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Réalisé par Deepa Mehta
Canada, 2002 (fiction, 105 minutes, couleurs, anglais / hindi)
Autre titre : « Bollywood Hollywood »
Image : © Mongrel Media

Description du film :
« Jeune millionnaire torontois qui a fait fortune dans les nouvelles technologies, Rahul Seth se rebelle contre sa mère et sa grand-mère, notamment sur la question du mariage. Lorsque sa copine, blanche, meurt dans un accident, sa famille tente de le convaincre d'épouser une jeune femme de sa race. Partagé entre son besoin d'indépendance et son devoir familial, Rahul assiste au mariage de sa jeune soeur accompagné de Sue, une escorte qu'il a engagée à grands frais et qu'il fait passer pour sa fiancée indienne. Mais Sue n'est pas celle qu'elle semble être... Romance à la Hollywood, mais aussi l'imaginaire bien particulier du cinéma indien, Bollywood/Hollywood est une comédie amusante où l'imprévisible est la seule certitude... »
-- Téléfilm Canada (source)

Générique (partiel) :
Scénario : Deepa Mehta
Produit par : Camelia Frieberg, David Hamilton, Mehernaz Lentin, Ajay Virmani, Robert Wertheimer
Interprètes principaux : Rahul Khanna, Lisa Ray, Moushumi Chatterjee, Dina Pathak, Ranjit Chowdhry, Kulbushan Kharbanda, Jessica Pare, Joly Bader, Rishma Malik, Arjun Lombardi-singh, Jazz Mann, Leesa Gaspari
Images : Doug Koch
Montage images : Barry Farrell
Musique : Sandeep Chowta
Société de production : Bollywood/Hollywood Productions Inc., Mongrel Media, Different Tree Same Wood

Prix décerné à Bollywood/Hollywood

Notes sur Bollywood/Hollywood


Citation de la réalisatrice [en anglais]

« I heard a story about an East Indian businessman who had gone to the casino at Niagara and was playing the slots. He sat next to a woman. They started talking, and he said, 'Who are you?' And she said she was East Indian. An Indian woman alone and in such a place, he didn't believe her. He said, 'You can't be,' and she said 'I can be whoever you want me to be.' That story was like a bolt of lightning. It started me thinking about my role as an Indian woman in Canada and how I felt about that. »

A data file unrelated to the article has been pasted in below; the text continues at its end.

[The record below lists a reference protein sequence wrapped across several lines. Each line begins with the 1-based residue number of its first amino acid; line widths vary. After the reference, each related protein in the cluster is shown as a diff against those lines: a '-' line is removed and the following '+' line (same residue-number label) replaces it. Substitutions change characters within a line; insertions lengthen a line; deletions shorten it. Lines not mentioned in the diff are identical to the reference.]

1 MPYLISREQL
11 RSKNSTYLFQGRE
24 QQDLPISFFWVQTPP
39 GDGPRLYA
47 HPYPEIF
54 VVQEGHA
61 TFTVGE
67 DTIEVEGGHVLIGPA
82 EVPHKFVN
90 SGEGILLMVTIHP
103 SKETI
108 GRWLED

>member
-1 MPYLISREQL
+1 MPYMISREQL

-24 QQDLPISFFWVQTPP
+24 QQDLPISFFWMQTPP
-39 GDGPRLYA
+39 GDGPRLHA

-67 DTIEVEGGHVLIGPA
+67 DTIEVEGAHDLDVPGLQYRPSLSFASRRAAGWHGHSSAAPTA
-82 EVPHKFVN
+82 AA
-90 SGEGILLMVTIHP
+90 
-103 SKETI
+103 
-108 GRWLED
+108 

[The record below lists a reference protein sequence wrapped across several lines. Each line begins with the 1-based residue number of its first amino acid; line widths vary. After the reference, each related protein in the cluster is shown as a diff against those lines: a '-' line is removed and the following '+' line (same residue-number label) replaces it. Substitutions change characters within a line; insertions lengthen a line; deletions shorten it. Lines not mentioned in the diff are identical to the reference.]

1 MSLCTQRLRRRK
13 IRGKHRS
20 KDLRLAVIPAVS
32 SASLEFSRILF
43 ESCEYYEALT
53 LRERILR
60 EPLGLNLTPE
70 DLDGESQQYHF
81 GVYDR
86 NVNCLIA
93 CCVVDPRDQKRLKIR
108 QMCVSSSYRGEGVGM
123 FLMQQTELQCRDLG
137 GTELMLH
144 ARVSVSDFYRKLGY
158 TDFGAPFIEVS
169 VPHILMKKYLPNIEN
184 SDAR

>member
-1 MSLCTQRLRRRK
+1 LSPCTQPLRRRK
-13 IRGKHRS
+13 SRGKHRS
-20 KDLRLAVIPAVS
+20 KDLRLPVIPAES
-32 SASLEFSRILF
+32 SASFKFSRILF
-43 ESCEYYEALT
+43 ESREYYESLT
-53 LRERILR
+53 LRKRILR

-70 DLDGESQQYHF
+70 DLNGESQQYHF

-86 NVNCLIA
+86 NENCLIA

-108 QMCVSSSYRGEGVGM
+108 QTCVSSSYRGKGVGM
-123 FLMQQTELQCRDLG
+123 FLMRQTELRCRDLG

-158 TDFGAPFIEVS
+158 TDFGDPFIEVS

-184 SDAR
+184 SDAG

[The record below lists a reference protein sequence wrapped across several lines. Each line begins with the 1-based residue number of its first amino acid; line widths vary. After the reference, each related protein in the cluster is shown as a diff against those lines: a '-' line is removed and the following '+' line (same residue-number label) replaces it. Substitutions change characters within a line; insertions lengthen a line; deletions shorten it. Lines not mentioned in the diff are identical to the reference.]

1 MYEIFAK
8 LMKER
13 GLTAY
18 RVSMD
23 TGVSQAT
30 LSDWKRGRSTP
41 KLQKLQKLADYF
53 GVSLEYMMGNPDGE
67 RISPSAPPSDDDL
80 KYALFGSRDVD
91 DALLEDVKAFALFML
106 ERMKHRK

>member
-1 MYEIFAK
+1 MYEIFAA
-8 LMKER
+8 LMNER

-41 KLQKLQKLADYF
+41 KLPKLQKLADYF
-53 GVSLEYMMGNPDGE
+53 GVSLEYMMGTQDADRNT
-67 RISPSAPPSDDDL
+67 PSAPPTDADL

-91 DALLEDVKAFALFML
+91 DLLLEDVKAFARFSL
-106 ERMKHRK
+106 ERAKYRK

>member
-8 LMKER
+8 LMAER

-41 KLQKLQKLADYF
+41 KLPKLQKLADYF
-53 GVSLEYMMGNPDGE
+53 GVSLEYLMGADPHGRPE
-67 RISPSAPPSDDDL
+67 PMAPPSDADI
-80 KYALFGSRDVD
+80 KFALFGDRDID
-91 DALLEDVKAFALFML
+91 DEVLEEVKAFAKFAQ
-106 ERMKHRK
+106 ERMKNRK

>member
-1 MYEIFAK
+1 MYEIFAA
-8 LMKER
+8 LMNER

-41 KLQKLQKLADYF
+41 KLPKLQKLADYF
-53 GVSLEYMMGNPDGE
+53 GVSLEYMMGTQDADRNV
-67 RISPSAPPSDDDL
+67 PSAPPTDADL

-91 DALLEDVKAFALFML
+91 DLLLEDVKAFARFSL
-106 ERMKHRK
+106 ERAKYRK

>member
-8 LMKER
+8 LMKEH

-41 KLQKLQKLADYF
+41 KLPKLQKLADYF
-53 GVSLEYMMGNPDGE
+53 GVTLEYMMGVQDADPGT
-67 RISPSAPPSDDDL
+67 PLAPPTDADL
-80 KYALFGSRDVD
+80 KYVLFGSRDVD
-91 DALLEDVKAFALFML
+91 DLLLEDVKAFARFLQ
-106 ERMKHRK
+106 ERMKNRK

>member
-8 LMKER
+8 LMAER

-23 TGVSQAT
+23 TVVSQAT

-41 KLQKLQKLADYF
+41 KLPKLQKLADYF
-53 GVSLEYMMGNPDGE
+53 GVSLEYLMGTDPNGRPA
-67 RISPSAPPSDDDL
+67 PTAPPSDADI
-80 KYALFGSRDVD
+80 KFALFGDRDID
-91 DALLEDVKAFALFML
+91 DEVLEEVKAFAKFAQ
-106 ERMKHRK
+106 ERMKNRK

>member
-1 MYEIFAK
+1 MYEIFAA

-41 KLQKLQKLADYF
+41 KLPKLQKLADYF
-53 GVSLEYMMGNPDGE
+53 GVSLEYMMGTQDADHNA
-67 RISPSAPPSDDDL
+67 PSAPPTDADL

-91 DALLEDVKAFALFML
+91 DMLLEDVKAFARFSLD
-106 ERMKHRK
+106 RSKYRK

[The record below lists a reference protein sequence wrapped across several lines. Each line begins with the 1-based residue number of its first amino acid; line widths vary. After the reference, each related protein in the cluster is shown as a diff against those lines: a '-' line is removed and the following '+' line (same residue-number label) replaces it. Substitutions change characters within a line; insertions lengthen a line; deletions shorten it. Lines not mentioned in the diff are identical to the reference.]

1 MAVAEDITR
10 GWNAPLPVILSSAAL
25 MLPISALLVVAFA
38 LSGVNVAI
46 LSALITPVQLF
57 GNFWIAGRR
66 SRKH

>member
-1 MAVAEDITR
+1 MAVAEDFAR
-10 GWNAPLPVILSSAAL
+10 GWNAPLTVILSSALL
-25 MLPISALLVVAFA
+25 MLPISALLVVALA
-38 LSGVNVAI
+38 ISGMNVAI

-- Deepa Mehta (source)

Citations sur Bollywood/Hollywood [en anglais]

« The constant self-reflectiveness in [Bollywood/Hollywood] creates a web of cross-cultural intertexts, producing its own lineage of Canadian heritage, which is essentially a shuffle of Hollywood clichés mixed with Bollywood drama and clichés. »
-- Amy Fung (source)

« The radicalness of the heroine Sunita and her rebellion against the 'family' and its gender requirements are illustrated through her rejection of arranged marriage and other gendered rituals of immigrant life. The film very selfconsciously deploys a Bollywood idiom of high melodrama, farce, romance, and musical numbers, all the while providing tongue-in-cheek Indian-English captions that name the various components of the Bollywood-inspired script. »
-- Gayatri Gopinath (source)

« The urban culture represented in [Bollywood/Hollywood] is one that deconstructs Toronto's formerly staid Euro-Canadian identity. When [Deepa] Mehta locates a Bollywood-style dance number with a multiracial cast against Toronto's greyish-white downtown skyline, she is playing with urban iconography, making the dance number symbolize multiple worlds and identities that now define Toronto. »
-- George Melnyk (source)

« In preparation [for Bollywood/Hollywood], I starved myself. I told myself that I was making a Western film and Western actresses have to be very thin. [...] But when I showed up on the first day Deepa [Mehta]'s eyes widened in surprise. On the second day of rehearsals, she pulled me aside. 'I'm concerned about how you look,' she said. 'You need to put on some weight.' She was the first person, other than my parents, who had ever said that to me. Deepa is a blunt force, in the best way possible. [...] It was an intervention, and it worked. »
-- Lisa Ray (source)

« Toronto the Good becomes Toronto the Downright Playful in Deepa Mehta's cheeky dramedy [Bollywood/Hollywood] in which a millionaire hires a woman he believes to be Hispanic to play his Hindu fiancée. The film plays out against a backdrop of the city's famed landmarks. »
-- Tammy Stone (source)

« Mehta's film [Bollywood/Hollywood] situates itself at the cusp of two or more cultures—Hollywood and Bollywood, white and brown, local and global, Canadian and American. The film does not fully belong to one world or the other but belongs to both. [...] However, instead of signifying conditions of exile and loss as do other diasporic productions, the film suggests the vibrancy of being between worlds—the humor, self-mockery, and self-awareness of being exotic and other to both the West and the East. »
-- Eleanor Ty (source)

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